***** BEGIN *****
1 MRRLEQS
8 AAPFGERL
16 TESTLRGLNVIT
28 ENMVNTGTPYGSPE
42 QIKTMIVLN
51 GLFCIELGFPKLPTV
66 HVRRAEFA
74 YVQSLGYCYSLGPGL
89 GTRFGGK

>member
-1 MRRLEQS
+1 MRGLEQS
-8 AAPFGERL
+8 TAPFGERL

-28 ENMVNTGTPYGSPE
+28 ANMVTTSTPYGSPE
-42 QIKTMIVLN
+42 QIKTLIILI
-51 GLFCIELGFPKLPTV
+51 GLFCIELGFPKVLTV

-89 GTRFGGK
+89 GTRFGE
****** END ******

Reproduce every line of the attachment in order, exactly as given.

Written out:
1 MRRLEQS
8 AAPFGERL
16 TESTLRGLNVIT
28 ENMVNTGTPYGSPE
42 QIKTMIVLN
51 GLFCIELGFPKLPTV
66 HVRRAEFA
74 YVQSLGYCYSLGPGL
89 GTRFGGK

>member
-1 MRRLEQS
+1 MRGLEQS
-8 AAPFGERL
+8 TAPFGERL

-28 ENMVNTGTPYGSPE
+28 ANMVTTSTPYGSPE
-42 QIKTMIVLN
+42 QIKTLIILI
-51 GLFCIELGFPKLPTV
+51 GLFCIELGFPKVLTV

-89 GTRFGGK
+89 GTRFGE